A Suspicious-looking Pile

Hey!

Where are you and what are you doing?  I’m waiting for pictures from this morning (unloading the kiln) to upload to flickr.  It’s taking FOREVER!  Does anyone know how to make it faster?  I don’t really understand that site very well.

Anyway, the kiln was a success and I’m signed up to load it again on Monday.  It’ll get fired on Tuesday even though I’m leaving for America that day.  That sounds so romantic or adventurous or something, “leaving for America,” doesn’t it?  It has a nice ring to it.  🙂  I’m going back for a few days for my friends’ wedding (Lauren and Stefan).  It’s going to be so fun!  I’m really looking forward to seeing them get hitched.  They have lots of activities planned for the weekend, before and after the wedding ceremony.  So, it’ll be a whirlwind, I think, but that’ll be exciting.  Plus, Lauren asked me what I’d like to eat after she picks me up from the airport and I said, “chicken,” and she said, “Let me guess, not fried and no sour cream.”  Right on the money!

The best part of my day so far (in addition to the good firing) has been receiving a belated birthday package in the mail.  The package contained a few different things, including a very suspicious unlabeled photo of a small pile lying on some carpet in the sunshine, which I think might be related to toilet-training a small child… let your imagination run wild on this one, and I think you’ll be correct…

Flickr is still only 51% finished, so I’ll put a few of my own photos here for you.  I’d love to hear what you think!  I think I fixed it so you can comment on here without entering your personal information.  (I still moderate comments before they’re published though; I get a lot of spam comments on dog-training, for whatever reason.)

kiln

Here's the kiln after firing, waiting for the saggers to cool enough to pull them out. Since heat rises and the tiles are so thin, I was able to take 17/20 of the white tiles from the shelves below while waiting.

slip casting

One of the white tiles I pulled out from the bottom of the kiln.

sagger firing porcelain

One of the saggers, right after opening it (you can barely see the tile where it's hidden under the burned sawdust)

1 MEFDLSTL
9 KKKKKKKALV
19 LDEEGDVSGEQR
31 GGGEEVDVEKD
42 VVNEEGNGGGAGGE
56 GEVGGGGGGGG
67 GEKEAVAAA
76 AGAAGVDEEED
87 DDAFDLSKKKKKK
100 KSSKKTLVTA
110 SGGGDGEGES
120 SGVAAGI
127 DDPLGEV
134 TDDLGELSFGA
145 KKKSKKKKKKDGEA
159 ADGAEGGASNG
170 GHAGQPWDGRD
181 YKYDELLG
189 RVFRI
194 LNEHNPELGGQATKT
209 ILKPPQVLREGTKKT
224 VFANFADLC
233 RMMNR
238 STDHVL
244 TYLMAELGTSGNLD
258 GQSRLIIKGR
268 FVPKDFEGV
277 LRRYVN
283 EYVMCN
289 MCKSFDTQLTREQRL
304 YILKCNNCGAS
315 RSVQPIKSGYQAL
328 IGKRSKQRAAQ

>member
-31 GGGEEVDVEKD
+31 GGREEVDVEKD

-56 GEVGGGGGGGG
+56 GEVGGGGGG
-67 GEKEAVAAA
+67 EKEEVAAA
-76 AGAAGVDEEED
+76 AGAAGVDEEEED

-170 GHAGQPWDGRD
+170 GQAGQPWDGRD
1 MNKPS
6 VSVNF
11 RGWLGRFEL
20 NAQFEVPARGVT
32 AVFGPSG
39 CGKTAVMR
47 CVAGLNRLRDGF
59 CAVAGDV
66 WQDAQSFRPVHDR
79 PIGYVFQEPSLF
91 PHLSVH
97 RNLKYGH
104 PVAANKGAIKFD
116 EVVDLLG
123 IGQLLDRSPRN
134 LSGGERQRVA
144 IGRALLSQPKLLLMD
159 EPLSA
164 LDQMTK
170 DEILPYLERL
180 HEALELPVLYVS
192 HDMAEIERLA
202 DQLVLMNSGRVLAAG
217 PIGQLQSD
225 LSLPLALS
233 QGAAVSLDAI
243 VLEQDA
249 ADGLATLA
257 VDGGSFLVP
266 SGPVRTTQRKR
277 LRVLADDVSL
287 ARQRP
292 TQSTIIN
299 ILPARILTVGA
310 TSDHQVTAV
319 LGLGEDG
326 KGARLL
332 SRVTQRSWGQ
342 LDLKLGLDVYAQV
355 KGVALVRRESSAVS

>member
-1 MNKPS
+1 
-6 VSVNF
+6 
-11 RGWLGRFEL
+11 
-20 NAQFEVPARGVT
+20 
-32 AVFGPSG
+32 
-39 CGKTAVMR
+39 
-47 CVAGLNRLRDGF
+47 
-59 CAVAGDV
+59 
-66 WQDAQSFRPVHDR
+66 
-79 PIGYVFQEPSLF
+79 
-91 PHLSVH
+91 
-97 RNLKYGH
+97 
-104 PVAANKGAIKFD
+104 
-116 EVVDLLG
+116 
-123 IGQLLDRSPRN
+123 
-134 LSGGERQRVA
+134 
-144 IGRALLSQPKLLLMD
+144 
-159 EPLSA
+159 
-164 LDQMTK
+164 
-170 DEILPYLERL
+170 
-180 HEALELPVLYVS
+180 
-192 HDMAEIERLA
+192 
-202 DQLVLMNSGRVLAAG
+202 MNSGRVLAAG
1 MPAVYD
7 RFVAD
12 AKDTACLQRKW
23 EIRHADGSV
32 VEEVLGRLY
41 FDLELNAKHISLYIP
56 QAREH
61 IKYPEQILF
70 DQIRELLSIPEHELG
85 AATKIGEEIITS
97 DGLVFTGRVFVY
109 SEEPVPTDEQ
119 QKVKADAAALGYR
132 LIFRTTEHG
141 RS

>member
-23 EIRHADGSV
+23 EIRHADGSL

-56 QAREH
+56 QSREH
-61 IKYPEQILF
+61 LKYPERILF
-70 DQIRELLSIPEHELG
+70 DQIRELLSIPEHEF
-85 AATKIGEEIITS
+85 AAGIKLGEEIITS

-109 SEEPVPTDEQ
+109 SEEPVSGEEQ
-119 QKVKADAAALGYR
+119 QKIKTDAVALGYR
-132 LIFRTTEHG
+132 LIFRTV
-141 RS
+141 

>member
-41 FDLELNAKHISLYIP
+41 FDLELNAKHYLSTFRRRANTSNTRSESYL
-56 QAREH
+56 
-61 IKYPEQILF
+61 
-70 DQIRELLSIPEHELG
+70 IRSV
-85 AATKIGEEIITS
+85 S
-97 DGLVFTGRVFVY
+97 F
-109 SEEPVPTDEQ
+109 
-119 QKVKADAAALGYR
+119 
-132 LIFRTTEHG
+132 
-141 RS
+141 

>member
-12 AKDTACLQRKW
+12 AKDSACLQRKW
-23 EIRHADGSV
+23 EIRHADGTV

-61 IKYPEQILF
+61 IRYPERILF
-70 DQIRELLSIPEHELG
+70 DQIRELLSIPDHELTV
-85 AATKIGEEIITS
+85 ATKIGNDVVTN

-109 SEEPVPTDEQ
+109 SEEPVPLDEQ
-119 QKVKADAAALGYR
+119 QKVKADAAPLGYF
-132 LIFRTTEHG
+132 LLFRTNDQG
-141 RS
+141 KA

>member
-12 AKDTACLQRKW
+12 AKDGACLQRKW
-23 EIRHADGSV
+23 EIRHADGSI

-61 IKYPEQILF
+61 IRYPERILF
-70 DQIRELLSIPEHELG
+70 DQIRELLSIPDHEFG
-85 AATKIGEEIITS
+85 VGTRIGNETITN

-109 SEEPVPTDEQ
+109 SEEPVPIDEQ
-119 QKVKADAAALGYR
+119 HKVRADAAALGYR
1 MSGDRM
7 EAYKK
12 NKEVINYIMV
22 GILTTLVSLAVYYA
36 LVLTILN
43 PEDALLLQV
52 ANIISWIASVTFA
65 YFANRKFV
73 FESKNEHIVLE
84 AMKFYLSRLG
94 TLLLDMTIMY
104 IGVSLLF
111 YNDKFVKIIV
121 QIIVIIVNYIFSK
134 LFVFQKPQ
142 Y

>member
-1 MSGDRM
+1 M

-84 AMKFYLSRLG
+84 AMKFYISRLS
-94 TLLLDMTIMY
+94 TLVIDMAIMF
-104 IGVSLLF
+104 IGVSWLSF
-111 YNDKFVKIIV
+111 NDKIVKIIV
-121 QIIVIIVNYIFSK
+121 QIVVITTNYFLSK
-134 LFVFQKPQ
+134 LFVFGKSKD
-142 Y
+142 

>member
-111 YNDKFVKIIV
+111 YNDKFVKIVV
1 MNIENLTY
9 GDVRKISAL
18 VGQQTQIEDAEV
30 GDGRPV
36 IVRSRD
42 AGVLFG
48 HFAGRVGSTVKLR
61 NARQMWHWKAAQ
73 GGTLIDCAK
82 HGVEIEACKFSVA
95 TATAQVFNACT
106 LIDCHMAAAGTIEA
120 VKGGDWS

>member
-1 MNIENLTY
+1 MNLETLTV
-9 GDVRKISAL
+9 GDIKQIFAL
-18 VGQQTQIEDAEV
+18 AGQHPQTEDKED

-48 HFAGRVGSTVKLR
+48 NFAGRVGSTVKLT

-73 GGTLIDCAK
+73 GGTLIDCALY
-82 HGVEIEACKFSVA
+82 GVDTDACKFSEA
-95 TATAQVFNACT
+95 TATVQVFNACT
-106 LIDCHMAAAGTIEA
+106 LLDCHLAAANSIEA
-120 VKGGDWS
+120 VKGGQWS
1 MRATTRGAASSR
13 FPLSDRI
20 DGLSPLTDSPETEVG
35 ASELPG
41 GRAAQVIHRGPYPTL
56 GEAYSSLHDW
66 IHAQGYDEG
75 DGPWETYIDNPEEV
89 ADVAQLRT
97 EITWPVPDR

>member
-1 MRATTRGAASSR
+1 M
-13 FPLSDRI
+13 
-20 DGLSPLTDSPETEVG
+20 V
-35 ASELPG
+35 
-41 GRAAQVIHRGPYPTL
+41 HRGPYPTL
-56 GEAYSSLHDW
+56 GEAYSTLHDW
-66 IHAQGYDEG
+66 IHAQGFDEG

black porcelain

a black tile, view 1

black porcelain

same black tile, different angle to the light

acorn sagger firing

experiment with acorns on top of the tile, sawdust beneath (with notes to myself)

More pictures on my facebook page.

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Weighting, Wayting, Waiting.

I apologize for the title.  I’m a bit hard up for a clever line this evening, as you can tell!  Ha!

I’m waiting for my kiln to cool so I can open it and check out the results.  (See yesterday’s post.)  Opening kilns is always a surprise.  As I’ve told my students, it’s a little bit like a Christmas gift from your grandma – it can be a time where words fail you, in a good way or… not so much.  (Let’s give thanks for grandmothers who remember their grandkids, though!  You’re great!)

I should be able to open the kiln tomorrow morning.  Hopefully most everything comes out A-okay so I can start putting the installation together.  I’m nervous because this firing was so much longer than my test firing.  I hope that doesn’t mean that the carbon had more chance to burn off.  But because there’s absolutely nothing to be done about it at this point, I’m trying not to worry.

So, instead, I’m wishing I was going to Negreni Fair in Transylvania this weekend.  It sounds like quite the experience.  Abel told me about it as we ate lunch yesterday.  Whoa there, Mom.  Here’s how it went down: I left the studio en route to get cake for lunch.  My decision making skills at their finest, yes?  Igen.  Abel walked out at the same time.  Once we got out of the gate, we stopped sort of awkwardly on the sidewalk and looked at each other.  A1: “What are you doing?”  A2: “Um, I was going to eat lunch.”  A1: “Huh.  Me too.”  A2:”Oh.”  A1 & A2: “Well, we could eat together.”  So we did.  (We didn’t have cake though.)  While we were eating, he told me about this huge flea market (Negreni Fair) that happens in Transylvania every October on the second weekend of the month.  I tried to find more information about it online, but this link is the best I could do (in English, anyway).  It sounds like you can buy pretty much anything there.  What this lady writes about echoes what Abel spoke of, although she doesn’t have horses listed, and they were one of the sale items he rattled off in his description.  From what I understand, it makes the flea market here in Kecskemet look like a one-family yard sale.

Maybe next year!

The Plan for the rest of the weekend: open kiln, start laying out installation, make tiles, go to Vienna (I almost forgot!), make tiles, load kiln again.

Check back tomorrow to see what happened with this kiln!  Nighty-night!

Ah-nold Schwarzenegger… and a Box Full of Acorns

Want to know the greatest way Ever to listen to different accents?  Wait for it…… Wait for it……  The secret’s in the Schwarzenegger.  For real.  All you have to do is ask someone how to pronounce the name of California’s former governor.  I don’t quite remember how it came up, but at the birthday party on Saturday night, I happened to say his name, and everyone around me said, “Whaaat??  Say it again!”  So I did, and then we went back and forth with everyone saying, “Arnold Schwarzenegger,” according to our language’s accent.  So we heard his name in Hungarian, Portugal’s Portuguese, Spain’s Spanish, Finnish, Irish, and French.  We each thought how the others pronounced it was hilarious, but I think we all agreed that the French accent was the best.